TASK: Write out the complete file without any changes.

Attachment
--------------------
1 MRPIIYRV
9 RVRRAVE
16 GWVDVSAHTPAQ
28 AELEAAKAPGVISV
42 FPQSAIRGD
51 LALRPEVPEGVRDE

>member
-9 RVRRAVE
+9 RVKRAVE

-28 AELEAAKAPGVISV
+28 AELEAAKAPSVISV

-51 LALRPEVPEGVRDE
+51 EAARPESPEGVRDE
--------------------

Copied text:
1 MRPIIYRV
9 RVRRAVE
16 GWVDVSAHTPAQ
28 AELEAAKAPGVISV
42 FPQSAIRGD
51 LALRPEVPEGVRDE

>member
-9 RVRRAVE
+9 RVKRAVE

-28 AELEAAKAPGVISV
+28 AELEAAKAPSVISV

-51 LALRPEVPEGVRDE
+51 EAARPESPEGVRDE